The impact goes far beyond grogginess and irritability. In many cases, sleep loss can give certain diseases the upper hand.
You no doubt have heard about the need to get a proper amount of sleep. Public health authorities continually declare we all need on average seven hours of slumber every night to be at our best. Yet while these recommendations come with a warning about the troubles stemming from a lack of sleep, when it comes to what happens inside our bodies, the details are usually few and far between.
Now, thanks to a team of Australian researchers, we have a clearer understanding of what happens at the molecular level when we disrupt these needed times of rest. The work reveals the impact goes far beyond grogginess and irritability. In many cases, sleep loss can give certain diseases the upper hand.
The team focused on the effects of what is known as the circadian rhythm. This biological phenomenon exists in all living organisms — even bacteria — and dictates when bodies should be active or at rest. The discovery was considered of such great importance the original researchers were awarded this year’s Nobel Prize in Medicine.
When the circadian rhythm was discovered, it was a mystery and any connection to health was speculative at best. But by 2007, researchers began to understand how disruptions in this rhythm can lead to health problems. A new branch of sleep medicine was developed in which disorders such as jet lag and altered timing of sleep became conditions worth documenting and treating based on our wake-sleep schedules.
Yet the studies did not stop there. Secondary consequences — known as sequelae — also were investigated and showed symptoms such as weight gain and poor decision making were directly linked to a lack of proper rest. As for the Australian researchers, they focused on a different problem with a much wider scope for health. Their interest lied in inflammation, one of the most troublesome issues in health today.
Body temperature, blood pressure, feeding times
… are all affected.
The author’s investigations stems from a relatively recent finding from 2015. Researchers learned of a connection between our immunity and a small section of the brain known as the suprachiasmatic nucleus, more commonly known as the SCN. At just under two millimetres in length, you might think this region would have little effect on us. Yet close to 20 years of research has revealed this tiny region seated deep in the brain is the primary regulator of the circadian rhythm. As studies have shown, the area also impacts almost all of our bodily processes.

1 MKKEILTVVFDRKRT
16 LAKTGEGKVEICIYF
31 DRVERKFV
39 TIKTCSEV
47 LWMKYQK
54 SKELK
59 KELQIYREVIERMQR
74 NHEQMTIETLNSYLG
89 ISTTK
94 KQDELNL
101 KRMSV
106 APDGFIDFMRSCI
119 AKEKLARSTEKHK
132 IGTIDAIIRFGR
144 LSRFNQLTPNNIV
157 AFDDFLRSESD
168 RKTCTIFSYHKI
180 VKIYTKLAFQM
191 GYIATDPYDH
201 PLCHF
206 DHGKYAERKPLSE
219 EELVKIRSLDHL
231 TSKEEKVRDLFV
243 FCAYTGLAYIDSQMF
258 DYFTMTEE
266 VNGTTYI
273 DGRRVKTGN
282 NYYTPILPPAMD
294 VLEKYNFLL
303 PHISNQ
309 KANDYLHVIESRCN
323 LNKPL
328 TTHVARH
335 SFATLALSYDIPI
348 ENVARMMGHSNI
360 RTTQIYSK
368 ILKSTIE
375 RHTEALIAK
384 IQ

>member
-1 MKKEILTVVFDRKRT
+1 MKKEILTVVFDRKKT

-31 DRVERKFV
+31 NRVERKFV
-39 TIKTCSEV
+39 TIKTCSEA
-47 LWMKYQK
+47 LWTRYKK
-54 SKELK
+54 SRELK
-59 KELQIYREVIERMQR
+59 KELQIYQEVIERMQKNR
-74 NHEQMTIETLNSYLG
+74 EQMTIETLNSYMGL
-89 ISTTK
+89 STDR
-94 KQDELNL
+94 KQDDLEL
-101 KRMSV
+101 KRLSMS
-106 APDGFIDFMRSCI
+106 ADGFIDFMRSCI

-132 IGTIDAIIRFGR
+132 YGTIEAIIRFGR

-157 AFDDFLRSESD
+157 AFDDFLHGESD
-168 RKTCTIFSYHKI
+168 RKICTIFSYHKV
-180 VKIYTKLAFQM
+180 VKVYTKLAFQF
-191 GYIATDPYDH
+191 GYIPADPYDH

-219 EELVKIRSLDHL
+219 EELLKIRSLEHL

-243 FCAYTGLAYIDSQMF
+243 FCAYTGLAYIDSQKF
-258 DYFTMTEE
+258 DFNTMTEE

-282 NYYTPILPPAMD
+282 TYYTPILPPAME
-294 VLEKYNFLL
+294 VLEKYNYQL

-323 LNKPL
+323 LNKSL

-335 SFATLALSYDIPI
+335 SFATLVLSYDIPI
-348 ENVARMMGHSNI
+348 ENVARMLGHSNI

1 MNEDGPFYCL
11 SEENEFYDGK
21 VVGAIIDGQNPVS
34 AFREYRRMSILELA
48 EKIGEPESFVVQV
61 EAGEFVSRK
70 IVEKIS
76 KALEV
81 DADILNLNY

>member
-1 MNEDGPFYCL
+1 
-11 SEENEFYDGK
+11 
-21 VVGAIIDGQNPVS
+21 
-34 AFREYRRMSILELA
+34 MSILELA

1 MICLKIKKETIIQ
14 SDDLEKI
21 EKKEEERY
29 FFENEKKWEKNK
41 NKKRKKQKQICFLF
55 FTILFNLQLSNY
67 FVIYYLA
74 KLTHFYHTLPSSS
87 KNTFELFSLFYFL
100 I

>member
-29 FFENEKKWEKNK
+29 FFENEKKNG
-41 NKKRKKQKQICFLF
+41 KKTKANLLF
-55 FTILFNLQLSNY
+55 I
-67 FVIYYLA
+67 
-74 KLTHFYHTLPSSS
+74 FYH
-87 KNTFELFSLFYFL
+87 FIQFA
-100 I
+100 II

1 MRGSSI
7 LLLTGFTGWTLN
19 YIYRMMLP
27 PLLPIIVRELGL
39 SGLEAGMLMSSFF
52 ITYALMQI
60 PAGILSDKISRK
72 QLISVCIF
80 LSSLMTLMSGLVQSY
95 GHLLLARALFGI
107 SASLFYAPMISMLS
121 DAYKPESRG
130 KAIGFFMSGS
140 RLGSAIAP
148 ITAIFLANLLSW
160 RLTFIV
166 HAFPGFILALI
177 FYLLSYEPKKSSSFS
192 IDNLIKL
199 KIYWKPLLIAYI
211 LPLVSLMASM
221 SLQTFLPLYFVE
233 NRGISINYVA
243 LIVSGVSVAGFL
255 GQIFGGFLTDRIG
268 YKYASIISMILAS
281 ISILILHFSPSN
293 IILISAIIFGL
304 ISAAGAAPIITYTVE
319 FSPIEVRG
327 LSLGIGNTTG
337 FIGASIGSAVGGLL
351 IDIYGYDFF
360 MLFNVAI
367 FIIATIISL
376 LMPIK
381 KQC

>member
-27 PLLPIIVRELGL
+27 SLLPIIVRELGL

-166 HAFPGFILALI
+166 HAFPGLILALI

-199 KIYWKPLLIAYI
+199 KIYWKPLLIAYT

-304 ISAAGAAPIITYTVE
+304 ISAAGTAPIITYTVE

The extent of influence on our bodily functions by the SCN is fascinating. Body temperature, blood pressure, feeding times and (not surprisingly) the feelings of wakefulness and tiredness are all affected by this little region. The 2015 study shows the immune system also responds to the calls from this region, altering how it functions during the course of a day. During the day and into the early evening, our immunity is active. Late at night and into the early morning hours, it is at rest. The balance ensures the forces maintain a proper balance and do not end up hyperactive or fatigued.
With this in mind, the Australian researchers explored the consequences to immune balance as a result of sleep deprivation. They found studies both in animals and humans revealing even a slight change in our regular circadian rhythm can lead to the development of low-level inflammation. For the authors, the rise of inflammation could worsen chronic diseases such as allergies, asthma and chronic obstructive pulmonary disease. No to mention the inflammation also leads to a poorer response to infection.
Thanks to this overview, the Australian researchers have shown at the microscopic and molecular levels why getting those seven hours of sleep is so important. They underscore the necessity of making sure people take better care of their health when faced with disruptions to the sleep cycle as a result of shift work, time zone travel and other disturbances. Perhaps most importantly, for those who cannot change their sleep schedules, the inner struggles may require us to be more observant of our behaviours.
As to how to accomplish this balance, the authors suggested treatment options focusing on inflammation as a target. While this direction will no doubt take years to achieve, there may be more natural options to improve the outlook. Proper diet and exercise can help to minimize the extent of inflammation. In addition, the use of melatonin also can provide some assistance. Then there is the potential for probiotics. While still in the early stages, we may be able to one day find a mixture designed to help us stay balanced when the world around us is being disrupted.